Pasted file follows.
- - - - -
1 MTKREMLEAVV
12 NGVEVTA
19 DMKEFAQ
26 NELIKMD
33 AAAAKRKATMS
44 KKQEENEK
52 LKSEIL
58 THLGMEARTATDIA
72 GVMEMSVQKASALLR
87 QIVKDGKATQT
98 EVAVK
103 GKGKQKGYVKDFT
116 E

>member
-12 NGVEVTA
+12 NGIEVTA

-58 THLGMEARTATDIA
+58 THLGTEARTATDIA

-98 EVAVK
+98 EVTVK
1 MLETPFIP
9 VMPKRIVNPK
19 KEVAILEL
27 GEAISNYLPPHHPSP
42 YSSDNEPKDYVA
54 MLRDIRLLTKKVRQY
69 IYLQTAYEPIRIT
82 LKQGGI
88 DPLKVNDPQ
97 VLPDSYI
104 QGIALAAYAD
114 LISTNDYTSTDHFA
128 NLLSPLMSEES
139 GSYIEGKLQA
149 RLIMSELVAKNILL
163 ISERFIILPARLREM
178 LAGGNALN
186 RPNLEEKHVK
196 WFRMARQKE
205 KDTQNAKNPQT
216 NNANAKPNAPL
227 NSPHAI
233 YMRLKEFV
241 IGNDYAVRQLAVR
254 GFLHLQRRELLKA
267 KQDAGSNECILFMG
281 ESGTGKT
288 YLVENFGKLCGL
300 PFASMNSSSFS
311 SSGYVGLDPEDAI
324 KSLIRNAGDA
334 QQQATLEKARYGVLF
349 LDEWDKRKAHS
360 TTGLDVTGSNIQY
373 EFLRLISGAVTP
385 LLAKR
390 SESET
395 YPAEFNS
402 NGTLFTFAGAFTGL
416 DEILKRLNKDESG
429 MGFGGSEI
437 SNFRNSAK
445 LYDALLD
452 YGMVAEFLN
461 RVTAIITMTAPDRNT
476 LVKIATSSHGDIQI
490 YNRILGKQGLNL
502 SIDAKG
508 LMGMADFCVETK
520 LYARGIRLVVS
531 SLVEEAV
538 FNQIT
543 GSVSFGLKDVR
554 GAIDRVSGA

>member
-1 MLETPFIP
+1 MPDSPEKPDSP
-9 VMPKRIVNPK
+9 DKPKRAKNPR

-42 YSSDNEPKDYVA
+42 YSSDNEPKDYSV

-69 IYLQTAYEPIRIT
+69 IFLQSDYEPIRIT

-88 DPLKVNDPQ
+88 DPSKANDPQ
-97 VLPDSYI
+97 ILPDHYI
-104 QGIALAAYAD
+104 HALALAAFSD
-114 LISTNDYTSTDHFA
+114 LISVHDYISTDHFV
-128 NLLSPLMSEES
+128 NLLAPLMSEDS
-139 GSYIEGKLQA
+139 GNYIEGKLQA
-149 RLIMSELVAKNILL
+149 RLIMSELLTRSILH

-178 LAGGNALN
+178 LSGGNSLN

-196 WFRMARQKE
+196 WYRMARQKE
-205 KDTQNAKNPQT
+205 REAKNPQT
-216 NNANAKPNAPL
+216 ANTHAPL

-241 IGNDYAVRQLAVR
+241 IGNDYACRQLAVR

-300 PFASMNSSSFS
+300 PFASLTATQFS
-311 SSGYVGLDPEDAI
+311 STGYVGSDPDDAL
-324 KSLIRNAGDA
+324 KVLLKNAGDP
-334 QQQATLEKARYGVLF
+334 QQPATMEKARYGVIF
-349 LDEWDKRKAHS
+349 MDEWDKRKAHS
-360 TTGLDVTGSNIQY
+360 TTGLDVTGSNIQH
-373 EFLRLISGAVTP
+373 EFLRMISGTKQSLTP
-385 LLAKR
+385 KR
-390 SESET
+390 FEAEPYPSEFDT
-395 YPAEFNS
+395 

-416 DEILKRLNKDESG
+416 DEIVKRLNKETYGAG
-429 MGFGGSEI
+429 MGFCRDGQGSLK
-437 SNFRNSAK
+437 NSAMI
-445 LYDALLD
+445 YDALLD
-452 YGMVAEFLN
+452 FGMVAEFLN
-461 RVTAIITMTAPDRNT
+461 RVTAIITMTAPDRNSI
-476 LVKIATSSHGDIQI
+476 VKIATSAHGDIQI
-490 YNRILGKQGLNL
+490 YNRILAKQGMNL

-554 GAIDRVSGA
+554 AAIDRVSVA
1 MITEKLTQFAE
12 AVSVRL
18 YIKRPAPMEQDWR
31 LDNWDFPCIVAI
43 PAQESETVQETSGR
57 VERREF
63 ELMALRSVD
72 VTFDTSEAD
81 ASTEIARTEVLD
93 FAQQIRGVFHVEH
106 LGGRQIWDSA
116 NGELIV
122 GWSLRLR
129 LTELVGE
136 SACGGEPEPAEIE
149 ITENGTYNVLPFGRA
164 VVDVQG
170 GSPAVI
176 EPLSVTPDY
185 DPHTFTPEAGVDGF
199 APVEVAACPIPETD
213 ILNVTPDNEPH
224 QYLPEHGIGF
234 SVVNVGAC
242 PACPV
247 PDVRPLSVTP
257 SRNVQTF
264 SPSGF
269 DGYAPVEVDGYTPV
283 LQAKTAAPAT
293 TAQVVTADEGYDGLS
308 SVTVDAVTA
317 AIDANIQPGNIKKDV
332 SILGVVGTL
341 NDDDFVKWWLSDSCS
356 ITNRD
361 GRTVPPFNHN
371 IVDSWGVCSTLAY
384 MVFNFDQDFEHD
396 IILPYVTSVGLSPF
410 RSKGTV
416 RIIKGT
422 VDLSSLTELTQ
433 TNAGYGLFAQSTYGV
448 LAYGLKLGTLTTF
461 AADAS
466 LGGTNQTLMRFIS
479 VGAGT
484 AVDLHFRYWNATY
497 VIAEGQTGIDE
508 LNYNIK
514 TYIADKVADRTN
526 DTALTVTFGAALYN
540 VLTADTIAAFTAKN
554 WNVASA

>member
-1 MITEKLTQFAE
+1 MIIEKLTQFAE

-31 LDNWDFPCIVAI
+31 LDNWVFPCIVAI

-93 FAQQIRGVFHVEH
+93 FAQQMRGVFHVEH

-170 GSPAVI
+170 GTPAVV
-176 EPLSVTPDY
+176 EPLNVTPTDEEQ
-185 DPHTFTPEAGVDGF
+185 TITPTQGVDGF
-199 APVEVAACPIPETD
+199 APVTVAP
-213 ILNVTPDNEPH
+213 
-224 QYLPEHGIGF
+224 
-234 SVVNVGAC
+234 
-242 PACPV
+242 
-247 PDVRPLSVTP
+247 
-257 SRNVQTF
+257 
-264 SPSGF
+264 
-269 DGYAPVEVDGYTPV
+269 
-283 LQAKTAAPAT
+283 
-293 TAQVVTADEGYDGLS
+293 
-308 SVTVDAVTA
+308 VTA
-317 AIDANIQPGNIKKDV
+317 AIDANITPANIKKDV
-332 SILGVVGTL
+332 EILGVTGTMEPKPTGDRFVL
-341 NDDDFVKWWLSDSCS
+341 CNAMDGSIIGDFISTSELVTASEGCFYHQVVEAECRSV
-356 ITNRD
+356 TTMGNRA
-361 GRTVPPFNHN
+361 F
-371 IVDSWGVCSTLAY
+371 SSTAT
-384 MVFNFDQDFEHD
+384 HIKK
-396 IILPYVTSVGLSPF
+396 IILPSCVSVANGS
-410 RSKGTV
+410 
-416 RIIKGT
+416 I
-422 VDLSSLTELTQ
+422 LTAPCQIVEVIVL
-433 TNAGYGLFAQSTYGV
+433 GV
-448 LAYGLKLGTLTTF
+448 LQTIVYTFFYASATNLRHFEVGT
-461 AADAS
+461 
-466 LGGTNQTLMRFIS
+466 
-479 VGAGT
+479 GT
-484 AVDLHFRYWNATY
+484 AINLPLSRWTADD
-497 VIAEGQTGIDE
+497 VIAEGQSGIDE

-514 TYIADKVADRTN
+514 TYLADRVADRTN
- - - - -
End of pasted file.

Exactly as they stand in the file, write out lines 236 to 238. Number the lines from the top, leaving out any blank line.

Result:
-308 SVTVDAVTA
+308 VTA
-317 AIDANIQPGNIKKDV